David R Mellor’s short story: The 1786 Russian invasion of Blackpool

Of course, the Russians didn’t invade Blackpool in 1786, but nowadays everything is possible. In fact, if you Google the title, you will find that the Russians did plan to land on the pleasure beach during the Cold War. Nothing is out of bounds now, or impossible, think it and it has happened. It is desperately hard now to Google anything and not find it. In a desperate bid to find out if the whole world has gone mad, I Googled “a cucumber eats my goldfish.” Nothing, though I found you can feed your goldfish cucumber, so the world is just half mad.

Take the case of Eleanor, who was in a pensive mood, she had been nervous about seeing him all day. The war had taken him for so long, and maybe he didn’t want her anymore. It was now 1926 and the I. World war had dragged on and on nearly as long as the second and the end of the world, which surprisingly didn’t affect her.

“Eleanor,” Reginald said. Her bottom lip trembled. “It’s been a long time, hasn’t it?”

“Yes dear,” faking a smile at him.

“I mean the Eiffel tower has melted and Russia joined the war on the side of Papua New Guinea who didn’t even know they were in a war.”

“Can you just get to the point Reg?” Her patience running thin with nerves.

“You see… Well, we can’t go on.”

“Why, you’ve met someone ?” Relief and anger at the same time.

“Noo, no, never, that’s not it.”

“What then!” exasperated.

“I don’t know what gender I am, or even if I’m human at all. Some people say we are lizards and a small group think we are just made of sand.”

“You’ve been on Google again.”

“No, no, listen, some think we are just elaborate fish. Do you want to wake up next to me and see I’ve turned into a shark?” He looked at her in a state of panic. “I mean, we could be anything. I mean, look over there, don’t you think that man looks a bit fishy?”

Eleanor gave out a little laugh, which was better than crying in desperation she thought.

“I have to go.” His body convulsing and twitching, making cluck cluck noises as he left the café. “See, see? I could be anything.”

Eleanor returned home to find that Great Britain no longer existed. It was now called Greater Finland, following the one and only trade deal Boris Johnson had secured. In return, the people got unlimited fish replacing the almost no existent alternative.

Fried fish for breakfast, fish soup for lunch and Fish and Fish from the local “Fishy” in the evening. May 1 was declared Victory Day, the war was over, though nobody knew which one it was. Soldiers returning not knowing who they were fighting against, or for whom. But celebrate the country did, sardine beer, cod gin, and mackerel wine were gulped in their thousands.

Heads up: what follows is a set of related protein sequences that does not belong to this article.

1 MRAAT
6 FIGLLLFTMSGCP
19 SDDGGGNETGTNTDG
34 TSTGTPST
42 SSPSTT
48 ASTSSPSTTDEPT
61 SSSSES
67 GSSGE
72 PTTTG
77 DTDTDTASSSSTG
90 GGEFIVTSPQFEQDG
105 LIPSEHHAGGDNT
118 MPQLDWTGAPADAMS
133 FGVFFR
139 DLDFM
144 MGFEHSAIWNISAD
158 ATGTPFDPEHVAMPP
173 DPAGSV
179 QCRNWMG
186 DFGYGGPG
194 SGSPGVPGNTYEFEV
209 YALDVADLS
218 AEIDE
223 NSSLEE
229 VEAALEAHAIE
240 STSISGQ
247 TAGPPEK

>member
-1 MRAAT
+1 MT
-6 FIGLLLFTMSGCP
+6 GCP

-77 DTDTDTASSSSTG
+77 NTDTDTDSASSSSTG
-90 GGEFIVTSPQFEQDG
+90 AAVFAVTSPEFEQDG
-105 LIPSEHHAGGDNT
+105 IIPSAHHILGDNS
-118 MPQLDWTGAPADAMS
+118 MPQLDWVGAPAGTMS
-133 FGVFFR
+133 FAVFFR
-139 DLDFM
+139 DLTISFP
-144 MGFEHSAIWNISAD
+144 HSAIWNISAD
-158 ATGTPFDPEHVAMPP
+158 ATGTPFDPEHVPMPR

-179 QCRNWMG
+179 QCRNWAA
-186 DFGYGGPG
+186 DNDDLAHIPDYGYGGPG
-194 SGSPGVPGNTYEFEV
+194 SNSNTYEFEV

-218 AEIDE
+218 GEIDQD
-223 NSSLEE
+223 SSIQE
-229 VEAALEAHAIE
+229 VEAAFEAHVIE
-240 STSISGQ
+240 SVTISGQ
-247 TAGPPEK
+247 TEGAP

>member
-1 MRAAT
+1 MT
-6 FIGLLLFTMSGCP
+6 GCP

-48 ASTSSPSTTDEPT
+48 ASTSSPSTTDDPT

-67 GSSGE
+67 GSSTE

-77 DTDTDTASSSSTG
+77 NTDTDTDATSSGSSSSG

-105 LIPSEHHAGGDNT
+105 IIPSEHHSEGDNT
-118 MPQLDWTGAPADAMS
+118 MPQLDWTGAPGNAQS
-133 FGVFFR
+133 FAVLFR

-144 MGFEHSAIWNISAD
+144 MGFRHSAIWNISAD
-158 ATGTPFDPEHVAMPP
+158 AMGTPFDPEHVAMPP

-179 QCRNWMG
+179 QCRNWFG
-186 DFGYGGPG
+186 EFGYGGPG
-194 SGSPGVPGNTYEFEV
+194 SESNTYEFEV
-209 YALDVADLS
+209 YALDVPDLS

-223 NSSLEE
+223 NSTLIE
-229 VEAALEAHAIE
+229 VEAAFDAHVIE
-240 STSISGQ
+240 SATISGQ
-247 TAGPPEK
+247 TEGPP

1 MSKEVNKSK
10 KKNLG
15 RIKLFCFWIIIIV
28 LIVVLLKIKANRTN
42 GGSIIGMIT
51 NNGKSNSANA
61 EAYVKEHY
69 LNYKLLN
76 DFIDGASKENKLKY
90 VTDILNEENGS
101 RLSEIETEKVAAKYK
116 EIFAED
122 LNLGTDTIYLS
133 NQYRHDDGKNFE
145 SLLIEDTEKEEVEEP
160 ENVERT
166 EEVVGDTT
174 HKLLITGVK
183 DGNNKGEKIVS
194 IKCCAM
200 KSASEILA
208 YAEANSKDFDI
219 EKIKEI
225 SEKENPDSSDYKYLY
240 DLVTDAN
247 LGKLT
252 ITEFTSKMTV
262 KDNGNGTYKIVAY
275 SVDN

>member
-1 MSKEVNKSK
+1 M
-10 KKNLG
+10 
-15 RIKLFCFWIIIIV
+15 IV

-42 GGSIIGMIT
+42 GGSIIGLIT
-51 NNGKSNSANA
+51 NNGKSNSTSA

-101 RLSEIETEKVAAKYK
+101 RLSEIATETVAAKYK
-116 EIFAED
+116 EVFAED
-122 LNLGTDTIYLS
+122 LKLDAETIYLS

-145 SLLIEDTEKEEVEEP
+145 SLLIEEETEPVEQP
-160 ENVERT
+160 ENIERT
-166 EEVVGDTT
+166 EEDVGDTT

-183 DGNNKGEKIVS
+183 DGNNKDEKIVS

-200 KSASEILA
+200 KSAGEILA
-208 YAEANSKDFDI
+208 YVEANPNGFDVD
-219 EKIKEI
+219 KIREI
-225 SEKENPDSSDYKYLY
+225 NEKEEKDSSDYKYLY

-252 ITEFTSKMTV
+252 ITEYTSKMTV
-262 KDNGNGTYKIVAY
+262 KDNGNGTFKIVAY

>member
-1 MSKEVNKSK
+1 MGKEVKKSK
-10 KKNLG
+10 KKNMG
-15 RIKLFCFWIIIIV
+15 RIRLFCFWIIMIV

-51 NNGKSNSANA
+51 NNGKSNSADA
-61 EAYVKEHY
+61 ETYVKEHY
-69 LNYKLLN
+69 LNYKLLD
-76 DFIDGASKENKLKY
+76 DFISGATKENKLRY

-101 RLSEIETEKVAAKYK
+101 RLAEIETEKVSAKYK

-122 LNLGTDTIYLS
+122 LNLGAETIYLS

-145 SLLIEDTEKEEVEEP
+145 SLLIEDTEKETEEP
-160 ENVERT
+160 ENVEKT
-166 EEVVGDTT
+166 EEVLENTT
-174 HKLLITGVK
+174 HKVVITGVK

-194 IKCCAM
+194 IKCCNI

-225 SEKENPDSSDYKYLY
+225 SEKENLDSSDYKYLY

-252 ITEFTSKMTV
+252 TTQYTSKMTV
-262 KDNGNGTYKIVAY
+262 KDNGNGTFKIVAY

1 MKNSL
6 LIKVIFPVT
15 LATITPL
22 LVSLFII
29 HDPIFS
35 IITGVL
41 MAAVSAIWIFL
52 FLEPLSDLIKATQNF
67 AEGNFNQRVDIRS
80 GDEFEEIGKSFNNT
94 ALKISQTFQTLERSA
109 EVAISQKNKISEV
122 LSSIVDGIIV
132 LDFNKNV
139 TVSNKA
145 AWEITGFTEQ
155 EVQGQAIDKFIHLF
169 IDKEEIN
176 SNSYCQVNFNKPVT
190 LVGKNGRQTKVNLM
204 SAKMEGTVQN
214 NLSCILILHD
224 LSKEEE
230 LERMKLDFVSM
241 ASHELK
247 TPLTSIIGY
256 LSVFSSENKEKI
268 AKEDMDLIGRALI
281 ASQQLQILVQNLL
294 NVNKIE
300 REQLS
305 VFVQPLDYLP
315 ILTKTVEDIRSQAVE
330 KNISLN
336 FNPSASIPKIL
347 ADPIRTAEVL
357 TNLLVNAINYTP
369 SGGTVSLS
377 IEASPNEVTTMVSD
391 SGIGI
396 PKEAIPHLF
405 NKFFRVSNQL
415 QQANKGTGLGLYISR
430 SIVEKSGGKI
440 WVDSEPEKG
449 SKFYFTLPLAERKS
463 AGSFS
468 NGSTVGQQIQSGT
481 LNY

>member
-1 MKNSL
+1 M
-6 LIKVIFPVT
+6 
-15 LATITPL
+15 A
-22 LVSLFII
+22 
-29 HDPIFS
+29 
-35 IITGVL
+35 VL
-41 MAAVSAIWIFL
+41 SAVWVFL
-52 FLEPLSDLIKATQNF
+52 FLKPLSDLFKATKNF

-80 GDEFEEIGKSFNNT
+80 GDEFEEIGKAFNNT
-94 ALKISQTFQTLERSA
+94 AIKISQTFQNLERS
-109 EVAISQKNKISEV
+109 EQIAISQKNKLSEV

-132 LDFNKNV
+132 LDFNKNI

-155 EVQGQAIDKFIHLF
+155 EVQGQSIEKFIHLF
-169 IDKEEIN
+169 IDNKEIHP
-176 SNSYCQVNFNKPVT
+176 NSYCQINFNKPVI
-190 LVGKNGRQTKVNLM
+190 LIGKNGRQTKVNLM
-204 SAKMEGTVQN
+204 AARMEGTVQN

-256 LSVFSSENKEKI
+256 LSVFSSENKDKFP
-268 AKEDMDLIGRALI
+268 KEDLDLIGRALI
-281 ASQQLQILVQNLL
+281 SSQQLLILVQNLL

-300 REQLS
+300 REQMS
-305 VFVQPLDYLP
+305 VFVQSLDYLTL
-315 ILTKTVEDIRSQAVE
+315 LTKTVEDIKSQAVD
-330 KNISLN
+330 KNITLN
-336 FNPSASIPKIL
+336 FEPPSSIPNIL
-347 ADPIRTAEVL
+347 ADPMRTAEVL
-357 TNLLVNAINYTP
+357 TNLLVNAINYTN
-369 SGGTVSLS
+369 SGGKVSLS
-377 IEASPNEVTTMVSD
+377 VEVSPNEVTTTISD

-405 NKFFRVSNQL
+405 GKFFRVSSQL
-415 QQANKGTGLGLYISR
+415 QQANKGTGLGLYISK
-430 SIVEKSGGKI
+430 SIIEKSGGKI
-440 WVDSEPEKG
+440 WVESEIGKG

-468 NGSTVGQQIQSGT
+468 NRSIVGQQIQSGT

In parliament the government did look like reptiles and someone had noticed fish scales on the opposition benches. QAnon (Which had replaced the BBC ) reporting this revelation recently. Maybe Reg was right all along, I should not have been so hard on him, she thought.

There were some who still got facts from underground activists, from the former BBC and broadsheet journalists on the net. But most subscribed to the view that facts were just rubbish and boring. “Everything you say is a fact” was the motto of the day.

There were now 250 thousand new religions, a new one coming online every day. The very latest being that pigeons are gods because they are everywhere. This was disputed by QAnon who reported they were carrying little nuclear bombs, so they were all shot down. Most people, however, just created shrines of themselves so they could worship themselves.

The book shops and adverts on TV were full of how to be a better you. With the book ‘Me Me Me’ being a bestseller and the follow up “All you need is me.” Both becoming staple reading for the masses.

Eleanor stayed in a puzzled state for most of her life, believing and not believing in anything. The final straw came when they banned death. The Me Me Me movement just couldn’t tolerate this, it was against everything they stood for. Funerals were banned and all those who believed in the afterlife jailed. A mechanical gadget was put in the dead corpses and they walked round as normal with a voice of their favorite words. Eleanor, now frozen to the core, decided to go to “Trafalgar Cool” in London, pour petrol on herself and set herself on fire in an act of defiance.

I realised with relief that none of this could be true and was just a symptom of my overactive imagination. I smiled to myself and went to check in on my eldest daughter, who had been strangely quiet for most of the day. And there she sat with her boyfriend going through the rapid mobile stream of hundreds of photos they took when on a hill yesterday. Deciding and analysing which made them look the most perfect. I closed the door.

Maybe it is true.

Born 1964, (Liverpool, England) to a difficult birth, David didn’t find his voice until his youth. Years of thinking he was nobody and treated as such. Including a period of homelessness in the desperate Thatcher Years. However, he hit the paper papering over the scars. Found understanding and belief through words. He has been published and performed widely from the BBC, The Tate, galleries and pubs and everything in between. His poems are autobiographical, others topical and several his take on life. 

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